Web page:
Saturday, 30 July 2011

Postcards from the Bryghus

BryghusI didn't spend all of my spare time in Denmark visiting museums, even though I have blogged about going to the Glyptotek, the Louisiana Museum of Modern Art, and the Rosenborg Castle. No, I also got out to quaff a couple of cool ones fresh from the bryghus! Bryghus in Danish is "brew" (bryg) and "house" (hus), which is literally "brewhouse", but more properly translated as "brewery".

If you are ever in Copenhagen, the Carlsberg Bryghus is a must see, even if you have already been on a brewery tour. This one is different. Oh, the beer part is the same, thankfully, but in this case it is the environment that sets this brewery apart from any other brewery you may have visited.

As you approach the brewery, you can see that the building complex is really something else. Now these are not buildings from the original Carlsberg company. Rather they are from of the Ny Carlsberg (New Carlsberg), a company that Carl set up when he and his father, J.C. Jacobsen, had a very serious falling out. In fact, there were two Carlsberg companies for some time, because J.C. decided that upon his death, the original Carlsberg company would be owned by his Carlsberg Foundation rather than by his son. It wasn't until 1906 that the two Carlsberg companies merged, with Carl at the helm.

Maybe one of the things that distanced father and son was that J.C. was heavily into politics, whereas Carl loved art. You can see clearly how much time, energy and resources Carl directed towards esthetics when building the Ny Carlsberg complex. Here is the famous Elephant Gate that links two buildings in the old brewery.

Bryghus

There are four granite elephants "holding up" this tower. Carl Jacobsen requested Hans Peder Pedersen-Dans to sculpt the the elephants for the base of the tower. Carl named them after his four children: Theodora, Paula, Helge and Vagn.

Bryghus

Bryghus


On the inside of the courtyard, partway up the tower is Ludvig Brandstrup's bronze of Carl Jacobsen and his wife, Ottilia Jacobsen. The statues are placed such that they look out over the Ny Carlsberg complex.

Bryghus


You can see another gate through the Elephant Gate. This second gate is called the "Dipylon" (double gate) at the other end of the "courtyard". The Dipylon has two rounded arches, unlike the single rectangular gateway of the Elephant Gate. The Dipylon was built first, in 1892, and the Elephant Gate came later, in 1901. Both were done by the same architect, Vilhelm Dahlerup.

On one side of the Diplyon is a tile frieze with nine figures. Carl, his wife, and his son are three of the figures, with some of the brewery staff making up the rest.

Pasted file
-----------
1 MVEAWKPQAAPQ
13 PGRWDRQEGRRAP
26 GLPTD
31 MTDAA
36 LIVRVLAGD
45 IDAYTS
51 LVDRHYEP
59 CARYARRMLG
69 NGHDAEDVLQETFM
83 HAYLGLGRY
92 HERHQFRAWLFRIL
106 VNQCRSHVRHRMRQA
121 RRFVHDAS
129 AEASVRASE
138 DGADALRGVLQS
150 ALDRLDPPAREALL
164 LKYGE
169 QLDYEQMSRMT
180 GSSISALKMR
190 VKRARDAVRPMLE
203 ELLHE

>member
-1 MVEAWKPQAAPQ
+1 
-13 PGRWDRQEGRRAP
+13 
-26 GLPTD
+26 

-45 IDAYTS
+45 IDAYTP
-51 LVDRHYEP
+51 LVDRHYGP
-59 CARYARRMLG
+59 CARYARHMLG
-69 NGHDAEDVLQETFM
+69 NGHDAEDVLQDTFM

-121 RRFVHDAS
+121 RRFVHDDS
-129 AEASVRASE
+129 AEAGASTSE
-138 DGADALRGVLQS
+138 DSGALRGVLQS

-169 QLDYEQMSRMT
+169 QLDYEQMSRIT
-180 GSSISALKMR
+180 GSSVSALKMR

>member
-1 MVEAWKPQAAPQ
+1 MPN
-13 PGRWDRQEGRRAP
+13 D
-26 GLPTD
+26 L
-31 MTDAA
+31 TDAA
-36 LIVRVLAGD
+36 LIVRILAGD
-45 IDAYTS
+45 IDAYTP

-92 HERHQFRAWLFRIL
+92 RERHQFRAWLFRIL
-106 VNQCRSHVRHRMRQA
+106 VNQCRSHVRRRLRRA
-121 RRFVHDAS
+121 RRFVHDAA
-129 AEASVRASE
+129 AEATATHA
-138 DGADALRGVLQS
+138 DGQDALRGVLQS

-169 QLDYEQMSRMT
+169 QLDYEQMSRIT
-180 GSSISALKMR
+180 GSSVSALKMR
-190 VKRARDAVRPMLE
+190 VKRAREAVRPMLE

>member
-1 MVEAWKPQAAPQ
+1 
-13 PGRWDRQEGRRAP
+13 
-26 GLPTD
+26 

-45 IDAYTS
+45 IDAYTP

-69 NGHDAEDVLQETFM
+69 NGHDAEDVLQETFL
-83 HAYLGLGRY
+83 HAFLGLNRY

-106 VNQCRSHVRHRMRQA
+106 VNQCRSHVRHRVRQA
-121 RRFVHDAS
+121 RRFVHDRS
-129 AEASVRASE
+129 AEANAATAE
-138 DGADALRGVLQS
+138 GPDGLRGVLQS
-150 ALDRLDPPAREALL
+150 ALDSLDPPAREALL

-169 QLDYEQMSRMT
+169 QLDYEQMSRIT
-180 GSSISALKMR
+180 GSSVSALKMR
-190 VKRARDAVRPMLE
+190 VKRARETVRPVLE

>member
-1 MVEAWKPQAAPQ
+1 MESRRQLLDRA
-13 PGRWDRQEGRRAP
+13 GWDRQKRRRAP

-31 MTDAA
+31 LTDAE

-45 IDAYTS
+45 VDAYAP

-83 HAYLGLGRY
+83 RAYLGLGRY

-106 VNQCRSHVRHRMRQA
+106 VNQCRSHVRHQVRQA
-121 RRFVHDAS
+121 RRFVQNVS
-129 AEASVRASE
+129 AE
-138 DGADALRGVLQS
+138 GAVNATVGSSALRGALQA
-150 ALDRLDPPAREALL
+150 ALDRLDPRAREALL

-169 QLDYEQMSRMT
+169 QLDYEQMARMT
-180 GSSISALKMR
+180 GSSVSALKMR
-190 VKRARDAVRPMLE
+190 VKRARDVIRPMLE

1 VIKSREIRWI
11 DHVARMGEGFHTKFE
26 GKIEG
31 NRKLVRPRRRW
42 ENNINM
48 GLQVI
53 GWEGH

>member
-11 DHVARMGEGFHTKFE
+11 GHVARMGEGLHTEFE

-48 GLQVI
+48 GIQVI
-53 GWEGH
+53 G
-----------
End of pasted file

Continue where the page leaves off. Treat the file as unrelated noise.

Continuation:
Bryghus


The style of these gates and surrounding buildings is very eclectic and very refreshing. For example, here is a detail of the iron grating over one of the windows.

Bryghus


Just down from these two gates is a smokestack with its own very interesting design. The bricks were laid in a twisting fashion and the lower part of the stack is decorated with white statues.

Bryghus


Past this smokestack and closer to the visitor centre is an entirely modern-looking building that has a massive amount of white rope tied to the ceiling. I cannot imagine what this is used for. Any guesses?

Bryghus


Closer still to the visitor centre is a small garden, with a replica of the Little Mermaid. Carl Jacobsen donated the original Little Mermaid to the City of Copenhagen and apparently also kept a copy for himself.

Bryghus


In the square of the visitor centre is a small collection of old automobiles that were used by Carlsberg to deliver beer to market. The exhibit gave me a chance to add to my old car portfolio.

Bryghus

Bryghus


While the more mainstream Ford and Chevy are welcome additions to my collection, I really lucked out with the rare (to me) Morris and Bedford trucks.

Bryghus

Bryghus


Just inside the visitor centre square is an exhibit of an even older form of transportation: horses. Just as Budweiser has the Clydesdales, Carlsberg has the Jutlands.

Bryghus


These are massive horses and I can imagine they do a fantastic job at pulling heavy loads.

Bryghus


Another thing that sets this brewery tour apart from others is the "world's largest collection of beer bottles" exhibit. At the moment, there are over 20,000 bottles from all over the world!

Bryghus

Bryghus

Bryghus


Of course there is the traditional brewery equipment to see. It all looks alike to me, so I just concentrated on the shapes, tones and moods as I walked through the brewery.

Bryghus

Bryghus

Bryghus


I rate this as another excellent place to visit if you are ever in Copenhagen.

Here are links to all of my posts from this visit:
Faces of Copenhagen
Copenhagen Postcards
Copenhagen Walkabout - Oddities
Postcards from the Bryghus
Postcards from Louisiana MoMA
A Game of Thrones
Postcards from the Glyptotek

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